Second, Drs. Rezaie and Singer do not acknowledge the key feature of entrepreneurs: they succeed because they are good at finding a market need, developing a product to meet that need, and selling it at a profitable price. Hence, the best stimulus of entrepreneurial companies is for governments to create purchasing power for those that need the products, e.g., directly, by making public-sector purchases or by establishing insurance plans or indirectly by encouraging an insurance industry or for-profit health care providers or general economic growth. I agree that some companies will succeed and be “wealthy” by focusing on high-margin products, but many will be entrepreneurial and find profits in low-margin, high-volume products. One should also keep in mind that ROW companies operate in a different environment than those in the US/EU. (e.g., lower cost of operations, reliance on revenues vs. investment capital) so our developed world ideas of what is needed to make a successful business may not apply.
As for the medicines prescribed in the article, I think they vary widely in likely efficacy. Here’s my quick take:
- the public-private-partnerships (or alternatively, product-development-partnerships [PDPs]): yes, but I think the PDPs are too academically- and MNC-oriented and need to work more with companies with higher-risk approaches and/or a knowledge of the markets for which the PDPs are developing their products;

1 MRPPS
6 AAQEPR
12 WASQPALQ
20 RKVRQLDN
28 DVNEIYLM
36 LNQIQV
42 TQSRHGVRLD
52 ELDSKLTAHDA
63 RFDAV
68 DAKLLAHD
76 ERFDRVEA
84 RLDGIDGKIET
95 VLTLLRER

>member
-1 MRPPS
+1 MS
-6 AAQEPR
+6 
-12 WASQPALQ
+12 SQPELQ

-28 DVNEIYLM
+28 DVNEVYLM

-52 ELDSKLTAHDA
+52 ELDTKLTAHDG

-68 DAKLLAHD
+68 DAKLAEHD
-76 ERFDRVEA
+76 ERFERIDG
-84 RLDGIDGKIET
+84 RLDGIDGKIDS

- advance market commitments: these are a powerful tools that need to be extended beyond childhood vaccines and malaria drugs to products and markets are accessible to the ROW companies not just the MNCs;
- priority review vouchers: these are pretty useless to early-stage ROW companies since they require the innovator company to have the resources to develop a product first and then need a lucrative drug market for the voucher to have value;
- patent pools: access to licensing MNC technology is a good idea so long as there is know-how and technology transfer associated with the license;
- orphan drug–like legislation in emerging economies: this would be pretty useless since the carrot is extended market exclusivity which is not relevant in emerging economies where the primary customer may be the public sector;
- the Global Health Accelerator (Singer et al.’s plan to provide pro bono business consulting): this maybe helpful if the program connects entrepreneurs to entrepreneurs to accelerate new business growth rather than connecting them to consulting professionals who don’t understand the in-country business environment or entrepreneurship (and the proposed awarding of prizes for ROW product development is meaningless);
- global health funds: if these “funds” are in the form of grants from not-for-profit entities, they probably will not be helpful since peer review is not competitive enough to weed out weak businesses, and, if from private sources like investment funds, they would much more useful, since investors add expertise and capital and are motivated by potential profit; and.
- government loan programs aimed at small-to-medium enterprises (SMEs): I am unfamiliar with these, but through my mentoring of a startup aimed at the SME lending market in east Africa, I think there is a good business opportunity there already and no need for government intervention.